Take the 2-minute tour ×
Super User is a question and answer site for computer enthusiasts and power users. It's 100% free, no registration required.

I like to watch Windows media center recorded TV files on my laptop in bed. I find thought that when the programs are in HD I have a lot of stuttering and delays--no doubt b/c of the amount of data being transferred.

I actually have a fair amount of space on the laptop's hdd, and wouldn't mind moving the files onto that hard drive, where no doubt my problem would go away. But that requires some planning & time for the files to move.

Is there a utility out there that would kind of 'trickle' the files over to the laptop over a long period of time, w/out soaking its bandwidth? Something like Microsoft' BITS tech?

Both machines are running Windows 7.

share|improve this question

4 Answers 4

Just use the easiest solution. Download SMplayer, set the cache large enough (you can go to 25000kb even or more) and try with that. Definitely fixes your problem. (Download the portable 7z version, no need to install it.)

Explanation. Mplayer is a very versatile and awesome player. SMplayer is a frontend for that. You can replace the in-built mplayer (which comes with smplayer) with a few clicks (for better performance. And you can use the 'ffmpeg-mt' version.). Grab your copy from the linked site (ffmpeg-mt is using the multi cores also), place it in the unzipped smplayer folder. Open SMplayer and select the mplayer binary in the options.

Other solutions are using TeraCopy or Total Commander. (You can specify the transfer speed or pause it.)


If the performance is the problem. Install CCCP pack , launch Media Player Classic HC and go to settings. There, go to Internal Filters and on the far right column, select the H264/AVC(DXVA) and the VC1(DXVA) ones. Close mpc-hc and start your movie with it. If everything is OK, you should be able to play it without a problem, and mpc-hc switches to "Playing[DXVA]" at the bottom.

NOTE: This works with ANY video card. However, you can also use CUDA acceleration with NVidia cards. You need a 8600 or higher NVidia card for that, and a "CoreAVC" codec. (Its proprietary, not free, however its the best.) Buy it, install it, launch Start -> Combined Community... -> Filters -> ffdshow video configuration. Go to Codecs at the left and at the H264/AVC, select disabled instead of the "libavcodec". (mpc-hc lets you use ffmpeg-mt also as you can see it here). Restart your mpc-hc/playback, there you go. :)

share|improve this answer
    
Thanks for the response! I'm not seeing wtv on the list of mplayer input formats--do you know if smplayer will handle those? –  Roy Pardee May 13 '10 at 2:33
    
Guess there is no other way, just try it. If SMplayer fails, you can try a "KMplayer portable" (it comes with DXVA but I just can't stand that media player. Always got some problem.. usually if the file is corrupted, mplayer/mpc-hc plays it flawless. KMplayer wont even display subs, wont even work. Ehh. (But a lot of people love that player.)) –  Shiki May 13 '10 at 4:23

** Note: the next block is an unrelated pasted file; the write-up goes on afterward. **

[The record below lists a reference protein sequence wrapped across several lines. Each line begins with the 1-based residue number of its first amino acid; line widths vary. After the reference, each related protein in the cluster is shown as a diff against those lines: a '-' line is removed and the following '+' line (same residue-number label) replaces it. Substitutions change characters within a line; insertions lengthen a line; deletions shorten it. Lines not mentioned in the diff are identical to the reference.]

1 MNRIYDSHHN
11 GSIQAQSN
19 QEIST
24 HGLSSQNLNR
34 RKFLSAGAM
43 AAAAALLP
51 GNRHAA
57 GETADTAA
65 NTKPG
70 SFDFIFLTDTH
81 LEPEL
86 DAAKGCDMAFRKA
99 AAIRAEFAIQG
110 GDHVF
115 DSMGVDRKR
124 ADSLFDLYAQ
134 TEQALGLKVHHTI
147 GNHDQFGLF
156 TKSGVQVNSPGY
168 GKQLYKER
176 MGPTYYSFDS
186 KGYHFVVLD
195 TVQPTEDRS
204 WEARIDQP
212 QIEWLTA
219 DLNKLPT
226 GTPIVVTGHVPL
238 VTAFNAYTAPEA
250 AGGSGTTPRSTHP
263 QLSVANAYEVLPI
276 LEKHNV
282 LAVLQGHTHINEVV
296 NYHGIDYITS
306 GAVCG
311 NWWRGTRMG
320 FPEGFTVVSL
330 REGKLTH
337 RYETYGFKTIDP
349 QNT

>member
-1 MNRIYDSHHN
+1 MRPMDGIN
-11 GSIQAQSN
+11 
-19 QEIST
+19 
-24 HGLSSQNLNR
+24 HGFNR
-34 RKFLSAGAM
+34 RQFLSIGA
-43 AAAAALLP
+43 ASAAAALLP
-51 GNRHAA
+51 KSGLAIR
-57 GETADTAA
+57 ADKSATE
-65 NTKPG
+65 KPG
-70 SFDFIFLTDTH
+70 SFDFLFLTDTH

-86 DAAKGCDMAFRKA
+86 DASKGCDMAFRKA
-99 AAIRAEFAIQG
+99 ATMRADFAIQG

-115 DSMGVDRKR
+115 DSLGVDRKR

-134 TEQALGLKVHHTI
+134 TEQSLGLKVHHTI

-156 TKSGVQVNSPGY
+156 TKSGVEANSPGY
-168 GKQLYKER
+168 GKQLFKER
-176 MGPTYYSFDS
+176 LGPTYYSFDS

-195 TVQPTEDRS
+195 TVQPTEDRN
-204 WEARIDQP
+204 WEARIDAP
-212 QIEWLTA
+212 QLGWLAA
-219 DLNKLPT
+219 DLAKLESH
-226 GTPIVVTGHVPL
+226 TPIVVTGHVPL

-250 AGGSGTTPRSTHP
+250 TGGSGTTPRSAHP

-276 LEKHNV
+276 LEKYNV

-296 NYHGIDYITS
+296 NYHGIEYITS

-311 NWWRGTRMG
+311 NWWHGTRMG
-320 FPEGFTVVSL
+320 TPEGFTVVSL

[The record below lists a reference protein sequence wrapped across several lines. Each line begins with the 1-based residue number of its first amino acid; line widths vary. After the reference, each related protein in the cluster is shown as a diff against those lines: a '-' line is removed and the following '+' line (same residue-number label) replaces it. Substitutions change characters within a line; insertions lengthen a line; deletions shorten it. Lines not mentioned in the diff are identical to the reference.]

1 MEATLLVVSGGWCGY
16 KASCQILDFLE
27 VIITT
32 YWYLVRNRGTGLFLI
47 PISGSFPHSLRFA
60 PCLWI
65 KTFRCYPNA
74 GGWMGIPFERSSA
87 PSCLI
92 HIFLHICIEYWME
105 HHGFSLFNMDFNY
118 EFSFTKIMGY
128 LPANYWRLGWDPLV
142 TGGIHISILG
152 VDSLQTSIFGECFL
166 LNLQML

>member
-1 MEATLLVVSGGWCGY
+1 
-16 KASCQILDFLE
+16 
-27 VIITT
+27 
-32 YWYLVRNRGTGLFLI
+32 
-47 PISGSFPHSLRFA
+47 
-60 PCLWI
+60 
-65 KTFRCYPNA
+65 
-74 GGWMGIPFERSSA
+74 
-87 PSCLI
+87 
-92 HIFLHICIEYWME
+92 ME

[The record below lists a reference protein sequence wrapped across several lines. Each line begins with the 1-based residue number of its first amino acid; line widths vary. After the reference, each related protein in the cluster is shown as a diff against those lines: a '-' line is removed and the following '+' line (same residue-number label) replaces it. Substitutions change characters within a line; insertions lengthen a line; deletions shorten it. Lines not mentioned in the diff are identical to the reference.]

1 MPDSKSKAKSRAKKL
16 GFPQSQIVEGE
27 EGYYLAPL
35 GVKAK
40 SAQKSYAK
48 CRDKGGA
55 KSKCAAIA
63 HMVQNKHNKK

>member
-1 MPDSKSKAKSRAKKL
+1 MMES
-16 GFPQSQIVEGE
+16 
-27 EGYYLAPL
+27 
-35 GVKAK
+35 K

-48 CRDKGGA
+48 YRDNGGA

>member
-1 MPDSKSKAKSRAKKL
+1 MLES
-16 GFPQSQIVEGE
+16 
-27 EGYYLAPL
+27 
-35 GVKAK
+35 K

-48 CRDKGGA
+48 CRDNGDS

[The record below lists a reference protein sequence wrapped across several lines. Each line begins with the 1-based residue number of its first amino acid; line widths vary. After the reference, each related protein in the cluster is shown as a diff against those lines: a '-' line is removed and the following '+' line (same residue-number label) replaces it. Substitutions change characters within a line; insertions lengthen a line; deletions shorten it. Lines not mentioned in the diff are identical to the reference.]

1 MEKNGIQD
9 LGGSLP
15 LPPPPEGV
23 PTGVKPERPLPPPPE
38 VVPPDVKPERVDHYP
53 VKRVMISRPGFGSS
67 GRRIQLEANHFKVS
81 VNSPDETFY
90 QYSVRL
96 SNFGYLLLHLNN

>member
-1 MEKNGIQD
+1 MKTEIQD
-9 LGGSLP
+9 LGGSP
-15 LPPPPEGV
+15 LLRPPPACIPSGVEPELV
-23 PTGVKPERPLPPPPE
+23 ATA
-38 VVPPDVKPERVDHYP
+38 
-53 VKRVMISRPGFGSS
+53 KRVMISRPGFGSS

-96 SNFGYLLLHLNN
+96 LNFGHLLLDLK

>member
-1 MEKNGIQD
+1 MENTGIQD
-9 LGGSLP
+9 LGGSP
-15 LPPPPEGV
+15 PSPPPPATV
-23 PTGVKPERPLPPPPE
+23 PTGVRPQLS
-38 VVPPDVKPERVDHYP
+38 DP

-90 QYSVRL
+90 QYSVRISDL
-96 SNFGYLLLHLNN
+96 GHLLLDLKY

Try NetLimiter. This can limit bandwidth usage of certain programs. I'm not sure if it works on Win7 though, I used it on XP.

share|improve this answer

Are you sure that your problem is network I/O? Because even on a wireless network it shouldn't be, unless you're watching 1080p Blu-ray rips. I don't mean encodes, I mean the raw rips.

h.264 is CPU-intensive to decode though. Make sure your problem isn't that the CPU isn't fast enough to do the decoding unassisted.

share|improve this answer
    
Ah, good question! I just now copied a file over (a 3GB .wtv file--took about 25 minutes over wifi) and it ran flawlessly. So I think it is a network issue. –  Roy Pardee May 13 '10 at 3:04
    
Was the video shorter than 25 minutes? –  afrazier May 13 '10 at 3:20
    
It was an ep of a 30 minute show, plus margin time--just shy of 35min. –  Roy Pardee May 14 '10 at 14:00
    
If you're running 802.11g, then that's at the ragged edge of working. Any hiccups in bandwidth could cause a stutter. If there's a way to tune the memory used for a playback buffer, it could smooth out playback. –  afrazier May 14 '10 at 14:40

I think the HDD activity is interfering with the prefetching when watching your vids...personally I would set up a ftp server and have bandwidth limits but it prob wont solve the core issue. If you haven't already try bumping up the cache as suggest earlier and adding more ram to your system if you haven't maxed it out yet.

share|improve this answer
    
Thanks! By cache, do you mean a windows media center cache or OS or...? The laptop has 3GB of ram--I'll definitely look at upgrading, but it seems like that should be plenty I would have thought. –  Roy Pardee May 13 '10 at 2:40
    
3GB is a plenty and its more than ever needed, more than enough. In a laptop its not the best to max it out. Things like hibernation will get slower, so think about it wisely. My ThinkPad supports 8gb ram as far as I know, but I just dont want to go behind 2gb since hibernation would take a lot of time. (Maybe when I'll get an Intel X25M ssd , I'll buy 8gb ram..but before that, I wont buy anything...) –  Shiki May 13 '10 at 15:43

Your Answer

 
discard

By posting your answer, you agree to the privacy policy and terms of service.

Not the answer you're looking for? Browse other questions tagged or ask your own question.